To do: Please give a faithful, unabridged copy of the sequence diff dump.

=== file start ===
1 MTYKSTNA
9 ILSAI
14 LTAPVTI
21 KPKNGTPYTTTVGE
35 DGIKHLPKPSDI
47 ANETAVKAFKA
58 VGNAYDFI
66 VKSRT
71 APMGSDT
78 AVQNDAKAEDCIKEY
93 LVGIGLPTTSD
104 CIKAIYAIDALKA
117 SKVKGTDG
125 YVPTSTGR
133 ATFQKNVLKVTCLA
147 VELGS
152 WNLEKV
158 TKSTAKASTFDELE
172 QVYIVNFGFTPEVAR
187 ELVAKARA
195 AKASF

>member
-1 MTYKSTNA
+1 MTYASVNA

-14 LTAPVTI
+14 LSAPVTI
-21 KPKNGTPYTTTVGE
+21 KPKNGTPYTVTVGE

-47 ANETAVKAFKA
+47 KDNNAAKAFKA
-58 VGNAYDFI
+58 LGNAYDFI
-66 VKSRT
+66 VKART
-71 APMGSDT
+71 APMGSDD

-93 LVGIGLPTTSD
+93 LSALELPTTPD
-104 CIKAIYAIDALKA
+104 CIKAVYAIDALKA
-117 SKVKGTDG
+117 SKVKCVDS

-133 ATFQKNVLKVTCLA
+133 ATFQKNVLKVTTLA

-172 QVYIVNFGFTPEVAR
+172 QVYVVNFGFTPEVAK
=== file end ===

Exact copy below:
1 MTYKSTNA
9 ILSAI
14 LTAPVTI
21 KPKNGTPYTTTVGE
35 DGIKHLPKPSDI
47 ANETAVKAFKA
58 VGNAYDFI
66 VKSRT
71 APMGSDT
78 AVQNDAKAEDCIKEY
93 LVGIGLPTTSD
104 CIKAIYAIDALKA
117 SKVKGTDG
125 YVPTSTGR
133 ATFQKNVLKVTCLA
147 VELGS
152 WNLEKV
158 TKSTAKASTFDELE
172 QVYIVNFGFTPEVAR
187 ELVAKARA
195 AKASF

>member
-1 MTYKSTNA
+1 MTYASVNA

-14 LTAPVTI
+14 LSAPVTI
-21 KPKNGTPYTTTVGE
+21 KPKNGTPYTVTVGE

-47 ANETAVKAFKA
+47 KDNNAAKAFKA
-58 VGNAYDFI
+58 LGNAYDFI
-66 VKSRT
+66 VKART
-71 APMGSDT
+71 APMGSDD

-93 LVGIGLPTTSD
+93 LSALELPTTPD
-104 CIKAIYAIDALKA
+104 CIKAVYAIDALKA
-117 SKVKGTDG
+117 SKVKCVDS

-133 ATFQKNVLKVTCLA
+133 ATFQKNVLKVTTLA

-172 QVYIVNFGFTPEVAR
+172 QVYVVNFGFTPEVAK